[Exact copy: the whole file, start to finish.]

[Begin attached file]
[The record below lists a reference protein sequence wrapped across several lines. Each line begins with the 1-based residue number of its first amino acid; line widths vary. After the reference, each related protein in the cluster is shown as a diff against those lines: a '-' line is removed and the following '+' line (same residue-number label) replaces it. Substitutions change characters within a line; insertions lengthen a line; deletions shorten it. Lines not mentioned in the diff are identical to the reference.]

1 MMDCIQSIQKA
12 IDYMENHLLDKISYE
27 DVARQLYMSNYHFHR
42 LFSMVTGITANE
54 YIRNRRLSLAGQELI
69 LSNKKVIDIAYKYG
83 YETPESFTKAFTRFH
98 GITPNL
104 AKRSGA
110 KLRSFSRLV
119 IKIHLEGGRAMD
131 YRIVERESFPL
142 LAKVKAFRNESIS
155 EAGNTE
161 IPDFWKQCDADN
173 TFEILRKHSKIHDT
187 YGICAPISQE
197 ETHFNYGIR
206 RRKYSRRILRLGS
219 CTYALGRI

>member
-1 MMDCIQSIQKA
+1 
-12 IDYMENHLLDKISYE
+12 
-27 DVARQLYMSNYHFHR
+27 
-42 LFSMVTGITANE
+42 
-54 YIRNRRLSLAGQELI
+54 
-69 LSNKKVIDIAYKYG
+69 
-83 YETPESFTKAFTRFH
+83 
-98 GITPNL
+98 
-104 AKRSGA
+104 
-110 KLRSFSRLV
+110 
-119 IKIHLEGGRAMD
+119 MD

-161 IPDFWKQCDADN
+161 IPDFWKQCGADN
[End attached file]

[The record below lists a reference protein sequence wrapped across several lines. Each line begins with the 1-based residue number of its first amino acid; line widths vary. After the reference, each related protein in the cluster is shown as a diff against those lines: a '-' line is removed and the following '+' line (same residue-number label) replaces it. Substitutions change characters within a line; insertions lengthen a line; deletions shorten it. Lines not mentioned in the diff are identical to the reference.]

1 MMDCIQSIQKA
12 IDYMENHLLDKISYE
27 DVARQLYMSNYHFHR
42 LFSMVTGITANE
54 YIRNRRLSLAGQELI
69 LSNKKVIDIAYKYG
83 YETPESFTKAFTRFH
98 GITPNL
104 AKRSGA
110 KLRSFSRLV
119 IKIHLEGGRAMD
131 YRIVERESFPL
142 LAKVKAFRNESIS
155 EAGNTE
161 IPDFWKQCDADN
173 TFEILRKHSKIHDT
187 YGICAPISQE
197 ETHFNYGIR
206 RRKYSRRILRLGS
219 CTYALGRI

>member
-1 MMDCIQSIQKA
+1 
-12 IDYMENHLLDKISYE
+12 
-27 DVARQLYMSNYHFHR
+27 
-42 LFSMVTGITANE
+42 
-54 YIRNRRLSLAGQELI
+54 
-69 LSNKKVIDIAYKYG
+69 
-83 YETPESFTKAFTRFH
+83 
-98 GITPNL
+98 
-104 AKRSGA
+104 
-110 KLRSFSRLV
+110 
-119 IKIHLEGGRAMD
+119 MD

-161 IPDFWKQCDADN
+161 IPDFWKQCGADN